Grounds for Review
The Garden Festival in Urban Planning and Design
Distributed for Liverpool University Press
A garden festival temporarily transforms a previously derelict area, such as an abandoned factory lot, into a festival of horticulture, combining luxurious landscapes with exhibits and carnival rides. Most garden festivals last about six months—during which time they draw millions of visitors—but the success of the fair itself is only the initial step in a detailed plan for urban improvement. At the conclusion of the festival, funds from its operation are used to transform the grounds once again, this time with an eye toward the long-term use of the land. The enduring result of a successful garden festival is thus the transformation of derelict land into a community asset, such as a new urban park or an affordable housing project.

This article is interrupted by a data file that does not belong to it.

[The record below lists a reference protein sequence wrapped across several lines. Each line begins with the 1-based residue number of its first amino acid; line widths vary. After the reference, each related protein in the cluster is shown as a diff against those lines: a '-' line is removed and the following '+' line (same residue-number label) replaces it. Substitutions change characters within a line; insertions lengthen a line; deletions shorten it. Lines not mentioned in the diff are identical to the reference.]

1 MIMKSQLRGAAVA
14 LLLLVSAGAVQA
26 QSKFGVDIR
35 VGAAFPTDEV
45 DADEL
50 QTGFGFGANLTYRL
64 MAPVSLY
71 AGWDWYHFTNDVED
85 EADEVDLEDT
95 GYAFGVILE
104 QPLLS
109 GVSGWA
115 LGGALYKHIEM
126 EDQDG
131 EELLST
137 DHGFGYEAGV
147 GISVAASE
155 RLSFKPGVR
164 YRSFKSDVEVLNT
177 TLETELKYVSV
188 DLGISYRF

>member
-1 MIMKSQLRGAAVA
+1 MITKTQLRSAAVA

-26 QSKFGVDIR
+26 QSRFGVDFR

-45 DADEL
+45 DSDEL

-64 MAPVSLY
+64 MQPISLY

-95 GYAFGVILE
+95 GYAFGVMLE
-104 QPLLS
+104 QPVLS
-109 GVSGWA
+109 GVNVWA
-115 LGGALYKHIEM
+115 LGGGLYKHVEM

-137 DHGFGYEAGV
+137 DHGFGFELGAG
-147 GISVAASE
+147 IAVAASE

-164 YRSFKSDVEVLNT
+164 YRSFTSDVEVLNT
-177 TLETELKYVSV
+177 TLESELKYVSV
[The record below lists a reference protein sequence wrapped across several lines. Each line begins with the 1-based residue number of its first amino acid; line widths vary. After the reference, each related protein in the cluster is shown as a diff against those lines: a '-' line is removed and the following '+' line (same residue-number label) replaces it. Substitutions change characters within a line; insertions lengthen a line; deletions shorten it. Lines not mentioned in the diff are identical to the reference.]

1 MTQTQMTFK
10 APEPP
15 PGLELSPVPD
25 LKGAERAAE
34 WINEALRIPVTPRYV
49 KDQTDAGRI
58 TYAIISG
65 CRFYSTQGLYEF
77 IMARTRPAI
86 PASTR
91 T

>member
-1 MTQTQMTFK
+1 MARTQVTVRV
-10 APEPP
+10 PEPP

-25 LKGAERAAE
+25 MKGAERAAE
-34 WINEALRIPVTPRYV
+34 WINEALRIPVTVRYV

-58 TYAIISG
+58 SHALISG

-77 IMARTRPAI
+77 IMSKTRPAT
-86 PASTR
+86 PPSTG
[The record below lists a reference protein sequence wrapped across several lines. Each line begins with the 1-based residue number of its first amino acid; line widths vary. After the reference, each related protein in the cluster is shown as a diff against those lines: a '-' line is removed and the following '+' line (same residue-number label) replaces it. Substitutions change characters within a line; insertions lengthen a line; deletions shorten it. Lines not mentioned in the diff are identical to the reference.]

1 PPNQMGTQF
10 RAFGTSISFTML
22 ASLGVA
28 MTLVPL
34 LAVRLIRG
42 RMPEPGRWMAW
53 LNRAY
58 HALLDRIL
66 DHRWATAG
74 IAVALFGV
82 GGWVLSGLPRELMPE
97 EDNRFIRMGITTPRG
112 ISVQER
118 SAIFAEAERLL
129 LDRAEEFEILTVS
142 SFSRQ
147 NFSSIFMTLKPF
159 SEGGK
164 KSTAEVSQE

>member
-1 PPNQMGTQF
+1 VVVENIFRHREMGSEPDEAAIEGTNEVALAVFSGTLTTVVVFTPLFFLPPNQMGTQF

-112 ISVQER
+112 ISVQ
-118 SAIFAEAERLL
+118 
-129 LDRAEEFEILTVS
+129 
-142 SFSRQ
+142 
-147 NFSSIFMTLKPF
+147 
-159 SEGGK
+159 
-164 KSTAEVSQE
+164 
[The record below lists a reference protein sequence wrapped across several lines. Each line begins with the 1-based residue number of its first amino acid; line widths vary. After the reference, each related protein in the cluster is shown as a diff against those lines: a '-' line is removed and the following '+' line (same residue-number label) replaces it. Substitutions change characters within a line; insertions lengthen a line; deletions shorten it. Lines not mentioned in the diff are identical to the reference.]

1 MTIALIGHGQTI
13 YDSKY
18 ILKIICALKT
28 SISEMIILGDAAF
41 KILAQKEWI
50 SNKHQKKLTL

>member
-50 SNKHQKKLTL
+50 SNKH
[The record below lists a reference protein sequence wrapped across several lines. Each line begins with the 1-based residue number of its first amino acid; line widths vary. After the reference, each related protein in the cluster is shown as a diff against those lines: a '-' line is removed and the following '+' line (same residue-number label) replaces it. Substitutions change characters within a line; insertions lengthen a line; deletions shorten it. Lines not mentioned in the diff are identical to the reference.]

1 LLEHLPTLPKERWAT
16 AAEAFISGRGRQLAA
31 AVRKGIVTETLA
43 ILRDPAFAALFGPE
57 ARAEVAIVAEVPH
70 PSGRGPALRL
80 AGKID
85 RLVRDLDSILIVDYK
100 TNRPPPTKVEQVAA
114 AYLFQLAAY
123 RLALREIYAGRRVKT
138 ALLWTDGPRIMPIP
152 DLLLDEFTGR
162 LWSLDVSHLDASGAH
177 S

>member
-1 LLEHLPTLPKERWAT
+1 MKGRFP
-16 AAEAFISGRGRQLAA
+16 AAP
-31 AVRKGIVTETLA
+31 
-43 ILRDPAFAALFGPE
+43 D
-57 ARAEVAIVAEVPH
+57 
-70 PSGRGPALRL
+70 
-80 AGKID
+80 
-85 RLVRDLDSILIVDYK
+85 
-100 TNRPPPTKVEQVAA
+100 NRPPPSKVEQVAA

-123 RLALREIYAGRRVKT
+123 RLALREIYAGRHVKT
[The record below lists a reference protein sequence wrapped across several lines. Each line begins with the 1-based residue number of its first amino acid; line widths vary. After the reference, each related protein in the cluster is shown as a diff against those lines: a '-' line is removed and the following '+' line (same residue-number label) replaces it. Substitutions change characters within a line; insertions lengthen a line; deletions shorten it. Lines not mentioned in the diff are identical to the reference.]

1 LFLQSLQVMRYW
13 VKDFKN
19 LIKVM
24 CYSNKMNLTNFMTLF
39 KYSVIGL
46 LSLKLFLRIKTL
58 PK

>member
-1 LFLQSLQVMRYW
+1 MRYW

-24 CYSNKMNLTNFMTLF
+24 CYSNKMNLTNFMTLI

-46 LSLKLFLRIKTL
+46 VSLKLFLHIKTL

Theokas considers here fifteen garden festivals—in Europe, England, and the United States—in all their dimensions. He examines the role they play in stimulating urban redevelopment, their effects on the practice of landscape architecture, and the contentious debates over their financing, purposes, and future prospects. This highly illustrated volume will serve as a useful introduction to garden festivals for all those interested in urban planning, horticulture, and the future of cities.